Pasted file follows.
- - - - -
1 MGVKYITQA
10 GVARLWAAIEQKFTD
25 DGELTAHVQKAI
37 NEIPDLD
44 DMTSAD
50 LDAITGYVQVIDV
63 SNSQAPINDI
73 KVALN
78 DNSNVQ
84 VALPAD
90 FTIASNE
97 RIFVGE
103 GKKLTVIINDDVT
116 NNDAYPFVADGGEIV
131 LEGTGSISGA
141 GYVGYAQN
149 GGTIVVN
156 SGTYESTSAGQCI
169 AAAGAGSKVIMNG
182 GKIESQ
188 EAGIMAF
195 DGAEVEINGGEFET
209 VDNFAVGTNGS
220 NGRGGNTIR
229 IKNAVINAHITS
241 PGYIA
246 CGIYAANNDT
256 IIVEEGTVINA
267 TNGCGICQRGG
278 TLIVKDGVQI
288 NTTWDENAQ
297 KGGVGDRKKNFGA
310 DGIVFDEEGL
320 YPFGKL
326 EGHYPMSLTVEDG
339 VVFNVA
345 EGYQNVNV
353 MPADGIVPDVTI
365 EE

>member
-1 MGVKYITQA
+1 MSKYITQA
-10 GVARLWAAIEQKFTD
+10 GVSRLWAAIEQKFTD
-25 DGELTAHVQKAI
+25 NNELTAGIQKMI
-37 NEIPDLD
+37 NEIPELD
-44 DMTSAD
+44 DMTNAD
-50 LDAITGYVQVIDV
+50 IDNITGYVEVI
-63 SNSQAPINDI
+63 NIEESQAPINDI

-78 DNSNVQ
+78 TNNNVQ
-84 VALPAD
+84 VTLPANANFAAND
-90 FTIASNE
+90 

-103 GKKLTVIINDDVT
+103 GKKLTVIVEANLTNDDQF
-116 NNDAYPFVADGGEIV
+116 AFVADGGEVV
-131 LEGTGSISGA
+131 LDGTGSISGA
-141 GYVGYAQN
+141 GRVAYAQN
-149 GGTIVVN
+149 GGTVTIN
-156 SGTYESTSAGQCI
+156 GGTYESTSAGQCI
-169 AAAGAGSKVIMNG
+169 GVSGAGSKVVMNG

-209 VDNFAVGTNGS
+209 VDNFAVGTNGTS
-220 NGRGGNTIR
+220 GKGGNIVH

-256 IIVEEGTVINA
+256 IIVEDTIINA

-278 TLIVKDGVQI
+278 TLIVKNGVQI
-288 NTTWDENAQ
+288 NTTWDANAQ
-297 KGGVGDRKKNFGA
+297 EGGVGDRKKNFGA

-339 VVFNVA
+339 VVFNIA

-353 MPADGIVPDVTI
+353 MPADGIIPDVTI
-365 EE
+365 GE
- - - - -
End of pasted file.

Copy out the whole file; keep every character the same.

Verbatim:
1 MGVKYITQA
10 GVARLWAAIEQKFTD
25 DGELTAHVQKAI
37 NEIPDLD
44 DMTSAD
50 LDAITGYVQVIDV
63 SNSQAPINDI
73 KVALN
78 DNSNVQ
84 VALPAD
90 FTIASNE
97 RIFVGE
103 GKKLTVIINDDVT
116 NNDAYPFVADGGEIV
131 LEGTGSISGA
141 GYVGYAQN
149 GGTIVVN
156 SGTYESTSAGQCI
169 AAAGAGSKVIMNG
182 GKIESQ
188 EAGIMAF
195 DGAEVEINGGEFET
209 VDNFAVGTNGS
220 NGRGGNTIR
229 IKNAVINAHITS
241 PGYIA
246 CGIYAANNDT
256 IIVEEGTVINA
267 TNGCGICQRGG
278 TLIVKDGVQI
288 NTTWDENAQ
297 KGGVGDRKKNFGA
310 DGIVFDEEGL
320 YPFGKL
326 EGHYPMSLTVEDG
339 VVFNVA
345 EGYQNVNV
353 MPADGIVPDVTI
365 EE

>member
-1 MGVKYITQA
+1 MSKYITQA
-10 GVARLWAAIEQKFTD
+10 GVSRLWAAIEQKFTD
-25 DGELTAHVQKAI
+25 NNELTAGIQKMI
-37 NEIPDLD
+37 NEIPELD
-44 DMTSAD
+44 DMTNAD
-50 LDAITGYVQVIDV
+50 IDNITGYVEVI
-63 SNSQAPINDI
+63 NIEESQAPINDI

-78 DNSNVQ
+78 TNNNVQ
-84 VALPAD
+84 VTLPANANFAAND
-90 FTIASNE
+90 

-103 GKKLTVIINDDVT
+103 GKKLTVIVEANLTNDDQF
-116 NNDAYPFVADGGEIV
+116 AFVADGGEVV
-131 LEGTGSISGA
+131 LDGTGSISGA
-141 GYVGYAQN
+141 GRVAYAQN
-149 GGTIVVN
+149 GGTVTIN
-156 SGTYESTSAGQCI
+156 GGTYESTSAGQCI
-169 AAAGAGSKVIMNG
+169 GVSGAGSKVVMNG

-209 VDNFAVGTNGS
+209 VDNFAVGTNGTS
-220 NGRGGNTIR
+220 GKGGNIVH

-256 IIVEEGTVINA
+256 IIVEDTIINA

-278 TLIVKDGVQI
+278 TLIVKNGVQI
-288 NTTWDENAQ
+288 NTTWDANAQ
-297 KGGVGDRKKNFGA
+297 EGGVGDRKKNFGA

-339 VVFNVA
+339 VVFNIA

-353 MPADGIVPDVTI
+353 MPADGIIPDVTI
-365 EE
+365 GE